Playing the role of Matilda’s father (Mr. Wormwood) is Ryan Smith. Mr. Wormwood can be described as a shady car salesman.

“That’s what he does for a living,” Smith said. “He’s a little crooked. You can definitely see that in his family life. He’s trying to sell off these cars and get as much money as he can with the least amount of effort. He’s trying to get rich quick. There’s an interesting dynamic between him and Matilda because he’s trying to make his family rich and do whatever he wants and Matilda is telling him to not care about money and to enjoy books. There’s kind of a big conflict between the two. I think Mr. Wormwood softens up to what she’s trying to tell him.”

Playing the role of Mr. Wormwood has been enjoyable for Smith, saying he gets to have some funny lines in the show.

“There are a lot of good one-liners in there. Those really challenged me because there’s a lot of audience interaction in there and it’s challenged my ability to make people laugh. Hopefully, I’ve gotten better at that. I think that’s been a big upside to this show.”

Smith, who recently graduated from Legacy High School, has done between 10-15 shows at Midland Community Theatre.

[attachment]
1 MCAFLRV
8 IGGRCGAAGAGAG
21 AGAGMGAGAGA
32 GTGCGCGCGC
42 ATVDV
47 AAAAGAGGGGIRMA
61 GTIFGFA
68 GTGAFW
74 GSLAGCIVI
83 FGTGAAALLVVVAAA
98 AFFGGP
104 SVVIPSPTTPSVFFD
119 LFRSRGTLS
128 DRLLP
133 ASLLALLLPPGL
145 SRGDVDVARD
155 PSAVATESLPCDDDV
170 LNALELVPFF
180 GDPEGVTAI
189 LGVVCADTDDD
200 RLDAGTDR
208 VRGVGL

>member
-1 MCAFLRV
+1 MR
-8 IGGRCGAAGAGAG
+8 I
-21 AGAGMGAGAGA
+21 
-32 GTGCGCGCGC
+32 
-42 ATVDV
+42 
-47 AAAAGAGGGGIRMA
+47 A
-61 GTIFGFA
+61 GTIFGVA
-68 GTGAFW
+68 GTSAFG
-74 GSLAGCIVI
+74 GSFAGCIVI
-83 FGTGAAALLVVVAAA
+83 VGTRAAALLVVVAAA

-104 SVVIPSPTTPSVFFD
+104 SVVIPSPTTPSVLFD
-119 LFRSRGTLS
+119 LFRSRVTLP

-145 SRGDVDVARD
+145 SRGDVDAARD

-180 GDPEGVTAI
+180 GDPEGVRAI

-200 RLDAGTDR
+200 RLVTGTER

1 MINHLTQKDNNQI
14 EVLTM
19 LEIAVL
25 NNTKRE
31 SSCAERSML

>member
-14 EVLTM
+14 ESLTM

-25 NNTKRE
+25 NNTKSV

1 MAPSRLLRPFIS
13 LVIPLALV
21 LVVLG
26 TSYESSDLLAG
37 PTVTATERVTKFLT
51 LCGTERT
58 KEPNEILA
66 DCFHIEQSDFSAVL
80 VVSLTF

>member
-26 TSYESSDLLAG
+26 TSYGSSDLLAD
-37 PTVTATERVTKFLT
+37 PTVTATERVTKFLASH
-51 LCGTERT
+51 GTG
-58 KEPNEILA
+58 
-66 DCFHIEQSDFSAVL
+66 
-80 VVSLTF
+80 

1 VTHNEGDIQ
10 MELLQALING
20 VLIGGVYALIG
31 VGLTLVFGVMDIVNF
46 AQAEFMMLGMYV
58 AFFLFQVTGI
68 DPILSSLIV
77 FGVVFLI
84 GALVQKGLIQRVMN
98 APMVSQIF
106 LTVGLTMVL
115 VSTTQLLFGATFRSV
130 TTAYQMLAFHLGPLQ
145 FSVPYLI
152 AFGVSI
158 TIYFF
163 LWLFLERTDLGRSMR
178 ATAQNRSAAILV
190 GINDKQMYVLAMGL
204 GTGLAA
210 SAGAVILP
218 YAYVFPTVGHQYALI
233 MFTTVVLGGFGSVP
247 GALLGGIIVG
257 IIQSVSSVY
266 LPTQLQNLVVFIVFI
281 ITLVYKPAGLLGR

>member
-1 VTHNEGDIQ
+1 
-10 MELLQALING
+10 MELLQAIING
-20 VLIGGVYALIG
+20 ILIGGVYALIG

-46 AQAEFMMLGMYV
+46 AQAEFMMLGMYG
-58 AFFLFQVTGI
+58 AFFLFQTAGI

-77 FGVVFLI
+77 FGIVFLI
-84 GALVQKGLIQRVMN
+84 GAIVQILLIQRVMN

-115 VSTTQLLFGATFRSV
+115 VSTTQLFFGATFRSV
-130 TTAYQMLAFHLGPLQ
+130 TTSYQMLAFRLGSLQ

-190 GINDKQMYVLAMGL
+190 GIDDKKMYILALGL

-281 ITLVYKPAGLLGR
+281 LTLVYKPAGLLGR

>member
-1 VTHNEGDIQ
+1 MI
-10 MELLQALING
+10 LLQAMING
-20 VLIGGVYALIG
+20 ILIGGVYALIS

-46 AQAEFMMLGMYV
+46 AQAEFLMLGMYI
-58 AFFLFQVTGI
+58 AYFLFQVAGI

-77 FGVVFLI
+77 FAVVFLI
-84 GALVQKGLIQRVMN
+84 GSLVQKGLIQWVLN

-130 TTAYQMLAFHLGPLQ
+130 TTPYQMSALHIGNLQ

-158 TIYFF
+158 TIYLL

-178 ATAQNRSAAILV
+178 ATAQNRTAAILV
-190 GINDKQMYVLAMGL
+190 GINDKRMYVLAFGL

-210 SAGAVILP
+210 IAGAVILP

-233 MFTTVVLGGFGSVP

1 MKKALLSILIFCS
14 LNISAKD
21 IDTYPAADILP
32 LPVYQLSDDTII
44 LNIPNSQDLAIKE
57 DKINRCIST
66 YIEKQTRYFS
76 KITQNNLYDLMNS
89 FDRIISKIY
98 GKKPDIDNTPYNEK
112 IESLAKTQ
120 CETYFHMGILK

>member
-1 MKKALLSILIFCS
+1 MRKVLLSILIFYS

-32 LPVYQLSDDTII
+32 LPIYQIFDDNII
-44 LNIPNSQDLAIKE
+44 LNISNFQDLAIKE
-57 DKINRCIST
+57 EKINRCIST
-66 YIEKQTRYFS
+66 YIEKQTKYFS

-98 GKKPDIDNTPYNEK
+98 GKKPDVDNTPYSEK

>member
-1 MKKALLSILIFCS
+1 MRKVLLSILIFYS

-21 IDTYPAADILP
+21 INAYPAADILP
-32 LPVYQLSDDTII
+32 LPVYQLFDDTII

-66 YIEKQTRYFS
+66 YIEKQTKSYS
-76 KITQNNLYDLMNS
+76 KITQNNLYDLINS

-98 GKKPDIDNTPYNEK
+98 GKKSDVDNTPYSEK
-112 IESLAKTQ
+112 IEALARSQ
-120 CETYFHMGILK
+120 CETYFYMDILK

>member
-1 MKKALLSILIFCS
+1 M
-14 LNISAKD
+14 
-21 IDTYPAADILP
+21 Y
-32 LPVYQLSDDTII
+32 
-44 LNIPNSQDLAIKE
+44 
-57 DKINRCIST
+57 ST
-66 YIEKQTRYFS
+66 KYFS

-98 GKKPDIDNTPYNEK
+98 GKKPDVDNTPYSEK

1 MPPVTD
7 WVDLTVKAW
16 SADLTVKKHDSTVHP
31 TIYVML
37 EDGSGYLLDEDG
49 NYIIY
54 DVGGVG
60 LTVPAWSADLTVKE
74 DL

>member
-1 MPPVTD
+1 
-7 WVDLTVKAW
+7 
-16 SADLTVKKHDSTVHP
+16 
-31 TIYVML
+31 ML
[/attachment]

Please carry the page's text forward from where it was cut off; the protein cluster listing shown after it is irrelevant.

“Rehearsals have been pretty good,” Smith said. “I’ve been involved with a lot of shows. I’ve been here for seven years. Most of our leads are barely freshmen in high school and there are a lot of people that are incredibly young but really talented. It’s been an amazing show.”

Members of the chorus sing during a dress rehearsal of Matilda Tuesday at the Midland Community Theatre in Midland. (Michael Bauer|Odessa American)

The show has 22 cast members. Rehearsals began in June.

“Practices have been pretty good,” Williams said. “It’s been a little bit hectic because we’re doing our theatre school camp at the same time. Then we come and do rehearsals so I’ve been pulling 12-hour days in June. It’s been tiring but also rewarding. There’s so much talent that it does liven things up in the afternoon when you may be wearing down a little bit. You’ll see this bit of acting that makes your eyes widen and say ‘that’s marvelous.’ It’s an exciting process.”

He’s enjoyed seeing everyone come together and put on a good show during practices.

“I think it’s great to see all these great talented actors come together and work,” Williams said. “I think when you’re working with teens, you just try to keep a positive attitude, regardless of whatever obstacles are in the way. In a way, that’s the story of Matilda. All this stuff happens to her but she perseveres and she’s really gutsy. It doesn’t matter what’s coming her way. She makes it out to the best that it can be.”

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If you go

  • What: Matilda: The Musical.
  • When: 7:30 p.m. July 8, 7:30 p.m. July 9, 2:30 p.m. July 10, 7:30 p.m. July 15, 7:30 p.m. July 16, 2:30 p.m. July 17.
  • Where: Midland Community Theatre.
  • Where to purchase tickets: